GIRLHOOD STUDIES. An Interdisciplinary Journal (Web)
Proposals by: 13.02.2023
Forced displacement, migration, and (re)settlement, both within nations and across borders, is an ever-escalating crisis affecting tens of millions of people worldwide. The United Nations High Commissioner for Refugees reports that at the start of 2022, over 100 million people had been forcibly displaced from their homes because of persecution, conflict, violence, or human rights violations (2022a). Added to these numbers are the millions displaced each year because of disaster and the devasting, unabating effects of climate change (Internal Displacement Monitoring Centre 2022; United Nations High Commissioner for Refugees 2022b). While exact numbers remain elusive, it is estimated that women and girls account for just over half of all those displaced by conflict and violence (United Nations High Commissioner for Refugees 2022a) and account for an even greater proportion of those displaced by disaster and climate change (Internal Displacement Monitoring Centre 2022; United Nations High Commissioner for Refugees 2022b). Research consistently identifies women and girls as vulnerable and, in comparison with their male counterparts, disproportionately at risk of physical and sexual violence, domestic abuse, kidnapping, trafficking and sexual exploitation, and early and forced marriage (Noble et al. 2017).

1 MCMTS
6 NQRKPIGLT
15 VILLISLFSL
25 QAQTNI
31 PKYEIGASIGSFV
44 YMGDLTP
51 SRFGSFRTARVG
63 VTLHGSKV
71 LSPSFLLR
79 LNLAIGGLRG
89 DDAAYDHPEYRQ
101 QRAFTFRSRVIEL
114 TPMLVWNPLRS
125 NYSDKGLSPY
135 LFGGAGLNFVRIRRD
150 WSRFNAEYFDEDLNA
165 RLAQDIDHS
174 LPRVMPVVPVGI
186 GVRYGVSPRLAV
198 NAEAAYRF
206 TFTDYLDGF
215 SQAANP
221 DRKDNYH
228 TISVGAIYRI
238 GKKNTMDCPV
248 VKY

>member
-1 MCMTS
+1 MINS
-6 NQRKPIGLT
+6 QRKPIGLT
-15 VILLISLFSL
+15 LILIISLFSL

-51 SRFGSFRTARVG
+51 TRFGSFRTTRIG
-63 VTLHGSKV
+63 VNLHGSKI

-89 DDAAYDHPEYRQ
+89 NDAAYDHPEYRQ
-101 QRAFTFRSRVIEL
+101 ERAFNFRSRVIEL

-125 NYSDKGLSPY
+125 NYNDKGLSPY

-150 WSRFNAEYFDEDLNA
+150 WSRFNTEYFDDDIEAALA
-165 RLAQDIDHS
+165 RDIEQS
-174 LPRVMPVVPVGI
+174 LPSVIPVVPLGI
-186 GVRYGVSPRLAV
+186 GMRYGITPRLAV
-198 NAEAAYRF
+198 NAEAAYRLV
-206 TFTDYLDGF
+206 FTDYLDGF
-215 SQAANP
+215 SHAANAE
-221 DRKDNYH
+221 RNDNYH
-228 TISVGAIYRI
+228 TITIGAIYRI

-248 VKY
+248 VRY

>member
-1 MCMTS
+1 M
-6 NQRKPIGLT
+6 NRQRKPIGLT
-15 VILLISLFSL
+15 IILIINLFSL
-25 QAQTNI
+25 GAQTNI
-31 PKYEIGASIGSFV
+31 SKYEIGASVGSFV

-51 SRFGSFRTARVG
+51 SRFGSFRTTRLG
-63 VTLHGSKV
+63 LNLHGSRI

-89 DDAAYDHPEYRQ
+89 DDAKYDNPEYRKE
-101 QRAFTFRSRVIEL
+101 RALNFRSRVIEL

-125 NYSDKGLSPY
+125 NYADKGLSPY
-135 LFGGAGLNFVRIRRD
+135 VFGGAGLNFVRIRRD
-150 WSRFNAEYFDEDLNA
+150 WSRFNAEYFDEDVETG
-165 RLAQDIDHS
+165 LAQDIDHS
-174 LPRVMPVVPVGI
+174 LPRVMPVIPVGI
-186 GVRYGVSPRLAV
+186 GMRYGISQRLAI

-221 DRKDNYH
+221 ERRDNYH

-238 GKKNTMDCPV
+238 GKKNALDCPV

This portrait of vulnerability and disadvantage, while unquestionably concerning and essential to providing grounds for international and local responses to the plight of displaced women and girls, provides but a partial view. Grouping women and girls into a single category contributes to a homogenizing discourse that glosses over the particular experiences of girls facing forced displacement, migration, and (re)settlement. Further, such a portrait leaves unexamined the diverse and uneven experiences and expressions of girls‘ intersectional identifications. And finally, a concentration on vulnerability, victimization, and disadvantage risks obscuring the potential, capacities, resilience, strengths, autonomy, and voices of girls on the move. Read more … (PDF)
Source: H-Net Notifications